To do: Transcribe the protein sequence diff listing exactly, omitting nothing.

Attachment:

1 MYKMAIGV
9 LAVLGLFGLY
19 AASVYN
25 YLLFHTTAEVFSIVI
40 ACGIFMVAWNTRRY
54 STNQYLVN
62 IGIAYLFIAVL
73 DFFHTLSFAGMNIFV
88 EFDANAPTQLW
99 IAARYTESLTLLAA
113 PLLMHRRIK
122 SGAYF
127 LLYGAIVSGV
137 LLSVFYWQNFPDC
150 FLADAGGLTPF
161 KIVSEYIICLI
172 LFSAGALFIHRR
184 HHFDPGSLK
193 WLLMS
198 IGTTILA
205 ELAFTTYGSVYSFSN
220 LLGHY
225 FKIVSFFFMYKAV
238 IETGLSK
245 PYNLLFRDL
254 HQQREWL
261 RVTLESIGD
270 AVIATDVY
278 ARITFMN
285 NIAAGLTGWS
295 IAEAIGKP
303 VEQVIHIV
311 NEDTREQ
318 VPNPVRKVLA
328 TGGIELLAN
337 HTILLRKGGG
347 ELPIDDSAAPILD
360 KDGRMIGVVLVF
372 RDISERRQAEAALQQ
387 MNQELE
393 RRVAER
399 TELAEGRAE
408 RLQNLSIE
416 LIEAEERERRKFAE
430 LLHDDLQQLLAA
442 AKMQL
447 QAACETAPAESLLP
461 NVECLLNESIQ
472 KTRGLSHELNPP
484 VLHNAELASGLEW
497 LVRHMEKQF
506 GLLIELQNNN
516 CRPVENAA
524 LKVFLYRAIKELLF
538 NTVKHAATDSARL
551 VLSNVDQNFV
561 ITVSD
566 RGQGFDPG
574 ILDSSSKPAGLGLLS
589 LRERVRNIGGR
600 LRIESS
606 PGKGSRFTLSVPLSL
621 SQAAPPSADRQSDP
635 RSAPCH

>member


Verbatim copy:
1 MYKMAIGV
9 LAVLGLFGLY
19 AASVYN
25 YLLFHTTAEVFSIVI
40 ACGIFMVAWNTRRY
54 STNQYLVN
62 IGIAYLFIAVL
73 DFFHTLSFAGMNIFV
88 EFDANAPTQLW
99 IAARYTESLTLLAA
113 PLLMHRRIK
122 SGAYF
127 LLYGAIVSGV
137 LLSVFYWQNFPDC
150 FLADAGGLTPF
161 KIVSEYIICLI
172 LFSAGALFIHRR
184 HHFDPGSLK
193 WLLMS
198 IGTTILA
205 ELAFTTYGSVYSFSN
220 LLGHY
225 FKIVSFFFMYKAV
238 IETGLSK
245 PYNLLFRDL
254 HQQREWL
261 RVTLESIGD
270 AVIATDVY
278 ARITFMN
285 NIAAGLTGWS
295 IAEAIGKP
303 VEQVIHIV
311 NEDTREQ
318 VPNPVRKVLA
328 TGGIELLAN
337 HTILLRKGGG
347 ELPIDDSAAPILD
360 KDGRMIGVVLVF
372 RDISERRQAEAALQQ
387 MNQELE
393 RRVAER
399 TELAEGRAE
408 RLQNLSIE
416 LIEAEERERRKFAE
430 LLHDDLQQLLAA
442 AKMQL
447 QAACETAPAESLLP
461 NVECLLNESIQ
472 KTRGLSHELNPP
484 VLHNAELASGLEW
497 LVRHMEKQF
506 GLLIELQNNN
516 CRPVENAA
524 LKVFLYRAIKELLF
538 NTVKHAATDSARL
551 VLSNVDQNFV
561 ITVSD
566 RGQGFDPG
574 ILDSSSKPAGLGLLS
589 LRERVRNIGGR
600 LRIESS
606 PGKGSRFTLSVPLSL
621 SQAAPPSADRQSDP
635 RSAPCH

>member